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Beware Of 'Love Jihad' On Net!

Communities on Facebook and Orkut have started warning  young girls not to fall in the trap of youths trying to woo them and convert them to work for jihad at a later stage, reports Bangalore

PTI [ Updated: October 27, 2009 10:36 IST ]
beware of love jihad on net
beware of love jihad on net

Communities on Facebook and Orkut have started warning  young girls not to fall in the trap of youths trying to woo them and convert them to work for jihad at a later stage, reports Bangalore Mirror.

While the police in Karnataka and Kerala are yet to investigate allegations of ‘Love Jihad', exclusive communities have cropped up on Facebook and Orkut to wage war on this variety of Jihad.

The concept of ‘Love Jihad' came to the fore when a section of the media alleged that some terror groups were luring college-going girls into their fold by flashing the romance card, the report said. 

The news reports alleged that scores of girls were trapped by Romeos, who are sponsored from the Middle-East. It is believed that ‘Love Jihad' is widespread in coastal Karnataka, though there is no concrete evidence to prove this.

These communities are mostly owned by hardliners. Interestingly, one of these communities even offers a helpline number (0-9495323905) for young girls and students. The community warns people, especially girls, not to be trapped by the terror lasso.

 A post by Rahul Ezham Thamburan on his community “Anti Love Jihad” reads: “Hi my dear Indians, I created this community to make my brothers/sisters beware(sic) of nasty and anti-social organisation called LOVE JIHAD. Their hidden agenda is to molest young indian(sic) girls. Come on friends... Let's join our hands and show the power of Indians against terrorism.”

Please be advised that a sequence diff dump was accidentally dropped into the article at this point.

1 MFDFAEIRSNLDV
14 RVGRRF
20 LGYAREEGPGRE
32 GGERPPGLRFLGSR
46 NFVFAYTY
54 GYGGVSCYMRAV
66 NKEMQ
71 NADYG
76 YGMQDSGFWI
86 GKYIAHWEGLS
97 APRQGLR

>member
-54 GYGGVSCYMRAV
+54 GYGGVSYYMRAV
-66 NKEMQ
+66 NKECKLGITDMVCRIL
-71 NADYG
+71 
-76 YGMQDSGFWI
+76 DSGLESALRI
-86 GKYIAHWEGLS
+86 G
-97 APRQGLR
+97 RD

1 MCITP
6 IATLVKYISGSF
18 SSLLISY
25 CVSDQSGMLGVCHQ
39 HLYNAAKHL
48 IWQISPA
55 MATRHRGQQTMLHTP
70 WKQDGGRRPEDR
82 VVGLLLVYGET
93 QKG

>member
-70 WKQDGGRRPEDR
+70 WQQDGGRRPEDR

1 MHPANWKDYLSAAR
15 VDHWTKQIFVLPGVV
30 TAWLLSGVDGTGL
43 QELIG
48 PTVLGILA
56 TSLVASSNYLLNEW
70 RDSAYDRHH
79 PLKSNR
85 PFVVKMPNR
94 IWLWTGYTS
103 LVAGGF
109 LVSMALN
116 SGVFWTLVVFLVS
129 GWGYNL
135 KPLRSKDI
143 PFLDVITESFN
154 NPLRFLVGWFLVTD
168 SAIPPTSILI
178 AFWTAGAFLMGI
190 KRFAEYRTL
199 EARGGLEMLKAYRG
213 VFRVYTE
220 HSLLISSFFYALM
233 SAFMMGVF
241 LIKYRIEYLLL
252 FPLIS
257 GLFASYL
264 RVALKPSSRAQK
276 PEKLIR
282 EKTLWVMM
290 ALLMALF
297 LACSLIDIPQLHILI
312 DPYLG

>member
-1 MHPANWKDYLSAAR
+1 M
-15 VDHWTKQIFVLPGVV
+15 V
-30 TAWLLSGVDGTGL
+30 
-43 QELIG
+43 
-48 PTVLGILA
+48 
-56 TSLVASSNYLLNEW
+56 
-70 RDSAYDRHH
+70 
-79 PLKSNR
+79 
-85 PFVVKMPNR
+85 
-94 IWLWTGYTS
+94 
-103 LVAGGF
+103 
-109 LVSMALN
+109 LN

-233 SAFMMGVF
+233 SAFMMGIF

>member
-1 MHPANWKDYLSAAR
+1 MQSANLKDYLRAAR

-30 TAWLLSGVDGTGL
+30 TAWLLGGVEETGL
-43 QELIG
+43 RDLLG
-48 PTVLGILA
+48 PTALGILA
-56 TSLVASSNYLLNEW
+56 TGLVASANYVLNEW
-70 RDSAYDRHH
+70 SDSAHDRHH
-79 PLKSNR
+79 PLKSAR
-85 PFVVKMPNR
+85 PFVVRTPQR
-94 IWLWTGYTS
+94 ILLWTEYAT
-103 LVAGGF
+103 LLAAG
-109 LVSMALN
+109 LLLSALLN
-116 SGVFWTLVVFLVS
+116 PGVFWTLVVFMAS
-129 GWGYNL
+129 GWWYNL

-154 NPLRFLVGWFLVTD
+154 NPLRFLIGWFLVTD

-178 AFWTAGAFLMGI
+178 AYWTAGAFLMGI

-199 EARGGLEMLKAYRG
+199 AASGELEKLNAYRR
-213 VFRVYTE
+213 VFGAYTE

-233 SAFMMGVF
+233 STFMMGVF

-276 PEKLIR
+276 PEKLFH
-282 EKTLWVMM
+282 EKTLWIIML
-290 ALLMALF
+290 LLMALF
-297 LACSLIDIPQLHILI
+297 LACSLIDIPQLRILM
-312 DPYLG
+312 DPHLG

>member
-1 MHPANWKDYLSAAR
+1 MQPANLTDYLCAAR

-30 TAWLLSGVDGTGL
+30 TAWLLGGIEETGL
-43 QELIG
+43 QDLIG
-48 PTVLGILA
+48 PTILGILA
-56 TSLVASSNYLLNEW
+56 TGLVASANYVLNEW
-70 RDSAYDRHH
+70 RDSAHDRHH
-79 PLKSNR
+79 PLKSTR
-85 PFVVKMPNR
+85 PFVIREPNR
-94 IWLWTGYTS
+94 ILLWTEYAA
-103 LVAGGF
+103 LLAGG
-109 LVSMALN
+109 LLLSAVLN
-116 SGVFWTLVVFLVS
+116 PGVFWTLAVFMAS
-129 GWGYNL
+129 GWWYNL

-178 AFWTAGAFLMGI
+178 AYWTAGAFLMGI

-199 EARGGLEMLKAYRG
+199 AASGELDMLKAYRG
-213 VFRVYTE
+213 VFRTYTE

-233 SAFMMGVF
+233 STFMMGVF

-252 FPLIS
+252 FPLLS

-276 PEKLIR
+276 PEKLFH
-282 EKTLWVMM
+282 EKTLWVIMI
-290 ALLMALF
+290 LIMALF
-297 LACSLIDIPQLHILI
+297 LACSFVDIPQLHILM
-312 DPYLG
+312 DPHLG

Eight such communities have cropped up recently and most of them in this month. 

Another community claims that youth who succeed in Love Jihad get Rs 1 lakh to set up a business. It reads, “Trapping naive girls in the web of love in order to convert them is the modus operandi of the said organisation. Already more than 4000 girls have been converted by these Jihadi Romeos. Special branch of police started investigation when marriages of such largescales(sic) are reported within last 6 months”. 

“As per the instructions to recruits of this organisation, each Romeo is to love a … girl within the time frame of two weeks and brainwash them to get converted and marry within 6 months. Special instructions to breed at least 4 kids have also been given. If the targeted girl does not reciprocate within the first two weeks, the Romeos are instructed to leave them and move on to another girl”, the message reads.

These communities have also started forums and polls. A person named Vivek S Menon has appealed to  everyone to join hands to fight the social evil. He also pleads for raising awareness through emails and networking sites.

 ‘Love Jihad' created a furore when a 21-year-old girl, Siljaraj, disappeared from her home in Chamarajnagar on August 8. Her father, C Selvaraj, received a call from Kannur district in Kerala a few days later informing him that she had married a Muslim boy as per the Islamic law.